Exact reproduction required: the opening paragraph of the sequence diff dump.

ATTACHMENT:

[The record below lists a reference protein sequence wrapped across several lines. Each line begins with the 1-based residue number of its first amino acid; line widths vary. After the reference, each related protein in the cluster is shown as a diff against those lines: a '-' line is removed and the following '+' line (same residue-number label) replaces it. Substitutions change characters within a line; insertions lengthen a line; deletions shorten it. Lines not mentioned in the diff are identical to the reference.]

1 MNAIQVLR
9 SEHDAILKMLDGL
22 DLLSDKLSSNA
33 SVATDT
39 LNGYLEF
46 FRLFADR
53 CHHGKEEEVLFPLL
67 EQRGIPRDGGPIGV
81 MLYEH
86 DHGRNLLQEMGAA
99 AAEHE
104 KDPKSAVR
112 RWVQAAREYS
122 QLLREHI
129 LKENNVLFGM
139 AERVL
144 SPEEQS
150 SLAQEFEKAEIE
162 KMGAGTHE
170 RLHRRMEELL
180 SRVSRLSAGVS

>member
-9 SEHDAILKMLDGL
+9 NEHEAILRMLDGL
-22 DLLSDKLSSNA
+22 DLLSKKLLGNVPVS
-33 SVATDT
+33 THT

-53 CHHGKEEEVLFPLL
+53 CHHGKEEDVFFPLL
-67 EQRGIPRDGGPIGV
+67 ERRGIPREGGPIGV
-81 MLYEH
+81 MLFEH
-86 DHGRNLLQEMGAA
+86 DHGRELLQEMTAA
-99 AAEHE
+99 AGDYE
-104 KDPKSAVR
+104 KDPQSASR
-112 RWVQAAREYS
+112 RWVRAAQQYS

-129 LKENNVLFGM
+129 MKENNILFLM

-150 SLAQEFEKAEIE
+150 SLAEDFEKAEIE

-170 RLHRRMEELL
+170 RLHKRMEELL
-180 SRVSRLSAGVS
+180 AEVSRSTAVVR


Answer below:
[The record below lists a reference protein sequence wrapped across several lines. Each line begins with the 1-based residue number of its first amino acid; line widths vary. After the reference, each related protein in the cluster is shown as a diff against those lines: a '-' line is removed and the following '+' line (same residue-number label) replaces it. Substitutions change characters within a line; insertions lengthen a line; deletions shorten it. Lines not mentioned in the diff are identical to the reference.]